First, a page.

Cutting-edge The Kid Experts™ At Home monitoring program expands with impressive outcomes

Children’s Minnesota’s innovative The Kid Experts™ At Home monitoring program allows infants in the neonatal units who meet certain criteria to be discharged from the hospital sooner, with expert care and monitoring continuing at home. Since the program was launched in 2021, infants who started in the NICU have spent 218 fewer days hospitalized because they were able to receive expert care and monitoring at home. It’s the only program of its kind in Minnesota. 

Historically, a hospitalized infant was discharged to home based on reaching a certain size, weight or gestational age; sufficient oral feeding; and any additional medical complications. Sufficient oral feeding is often the last competency to be reached, requiring clinical nurses to perform feedings, assess the infant’s status and educate families.   

Program development

In 2020, a team of clinicians at Children’s Minnesota launched a study to evaluate the feasibility of an early discharge program utilizing nasogastric (NG) tube feedings, home care, and daily virtual care visits with a neonatologist and the care team using an application on a smart device. The study, which ran from November 2020 to July 2021, enrolled 20 infants and was tremendously successful with no serious adverse events. Additionally, full oral feedings were achieved more quickly than inpatient infants.

Based on these encouraging results, Children’s Minnesota moved towards a full implementation of the program across the neonatal division, starting with the St. Paul NICU and Minneapolis Special Care Nursery (SCN) in February 2022 and the Mercy Hospital NICU in May 2022. There are plans to expand the program to the Infant Care Center (ICC) in May 2023.

The core team consisted of neonatologists, a nurse practitioner, a clinical nurse specialist, nursing leadership, home care and the NICU Follow-up Clinic. As the program expanded, additional team members from speech therapy, lactation and special diagnostics were added.   

Clinical nurses are key to the program’s success

The Kid Experts™ At Home monitoring program consists of several equally important parts to assure a successful transfer to the home environment: Patient identification, caregiver education, home care nursing, equipment support and technology support. Clinical nurses are crucial in helping identify patients who could be successful in the program because of their consistent presence and interactions with the infant and families.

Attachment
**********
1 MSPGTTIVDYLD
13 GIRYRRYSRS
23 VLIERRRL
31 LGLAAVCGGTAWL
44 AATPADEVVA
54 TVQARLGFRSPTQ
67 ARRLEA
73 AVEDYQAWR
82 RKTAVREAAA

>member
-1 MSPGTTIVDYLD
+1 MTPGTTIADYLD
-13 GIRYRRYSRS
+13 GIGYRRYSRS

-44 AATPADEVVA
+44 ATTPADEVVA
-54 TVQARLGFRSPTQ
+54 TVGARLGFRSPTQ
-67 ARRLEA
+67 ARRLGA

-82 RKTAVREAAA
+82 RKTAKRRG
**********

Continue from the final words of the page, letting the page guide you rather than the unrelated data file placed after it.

Once a patient is identified and the family agrees to participate, the clinical nurse will educate the caregivers on using the NG tube, as well as how to administer feedings, record information into the app and perform CPR. Then from the home environment, the caregivers will meet virtually with a neonatologist on a daily basis until the infant reaches full feedings and is discharged from the program.

The program provides expert, specialized care for the most vulnerable patients. It helps more families enjoy special time together in those first few weeks, under their own roof while cutting-edge technology keeps their care team close by.

The Kid Experts™ At Home has forged new ground in how Children’s Minnesota provides expert, specialized care for our most vulnerable patients. The success and expansion of the program is a testament to how Children’s Minnesota is committed to pioneering new resources that always put our patients first.”

– Dr. Cristina Miller, medical director of the NICU Follow-up Clinic at Children’s Minnesota, and founder and director of The Kid Experts™ At Home monitoring program

  • Samantha Becker, BSN, RN, Patient Care Manager, Minneapolis Special Care Nursery
  • Mark Bergeron, MD, Neonatologist, Neonatal Services
  • Maija Cardille, BSN, RN, Manager of Home Health, Home Health Care
  • Laurel Diede, MS, RN, Case Management and Care Traffic Control Center Supervisor, Case Management
  • Robyn Gizzi, APRN, CNP, NNP, Neonatal Nurse Practitioner, Neonatal Services
  • Cristina Miller, MD, Neonatologist, Neonatal Services
  • Corbin Moulder, BSN, RN, Patient Care Supervisor, St. Paul NICU
  • Kirsten Provart, BSN, RN, CBC, NTMNC, Patient Care Supervisor, Minneapolis Special Care Nursery
  • Jennifer Rivera, DNP, APRN, ACCNS-N, RNC-NIC, Clinical Nurse Specialist, Center for Professional Development and Practice
  • Christine Schmidt, Clinic Assistant, NICU Follow-Up Clinic

Nurse practitioner team from cardiovascular intensive care unit integrates technology to support complex discharges

Single ventricle physiology patients are one of the most critical patient populations seen on the cardiovascular intensive care unit (CVICU) at Children’s Minnesota. These fragile children have a rare birth defect in one lower chamber of the heart, making the chamber smaller, underdeveloped or missing a valve. Caring for these patients often requires multiple surgeries to reconfigure the heart and circulatory system. They are high-risk for developing complications and require close monitoring.

It is possible to discharge a patient with single ventricle physiology home after the first stage of repair is done, but the process is extremely complex for the health care providers and the patient’s family. Caregivers are expected to perform tasks like daily weights, oxygen saturation monitoring, preparing formula requiring complex mixtures and administering multiple medications. They also need to track data to identify trends and changes, which may indicate a complication or the need to be admitted back to the CVICU for their next stage of repair. Despite the challenges, research and experience has shown that sending these children home on a regimented program with regular follow-up leads to the best outcomes.